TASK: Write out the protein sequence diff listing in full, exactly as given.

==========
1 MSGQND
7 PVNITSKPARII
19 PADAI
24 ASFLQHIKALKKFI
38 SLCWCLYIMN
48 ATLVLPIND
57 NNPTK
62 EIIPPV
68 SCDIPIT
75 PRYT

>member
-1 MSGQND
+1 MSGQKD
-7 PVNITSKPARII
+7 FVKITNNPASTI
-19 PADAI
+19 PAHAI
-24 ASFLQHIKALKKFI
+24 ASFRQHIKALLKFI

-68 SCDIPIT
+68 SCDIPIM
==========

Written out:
1 MSGQND
7 PVNITSKPARII
19 PADAI
24 ASFLQHIKALKKFI
38 SLCWCLYIMN
48 ATLVLPIND
57 NNPTK
62 EIIPPV
68 SCDIPIT
75 PRYT

>member
-1 MSGQND
+1 MSGQKD
-7 PVNITSKPARII
+7 FVKITNNPASTI
-19 PADAI
+19 PAHAI
-24 ASFLQHIKALKKFI
+24 ASFRQHIKALLKFI

-68 SCDIPIT
+68 SCDIPIM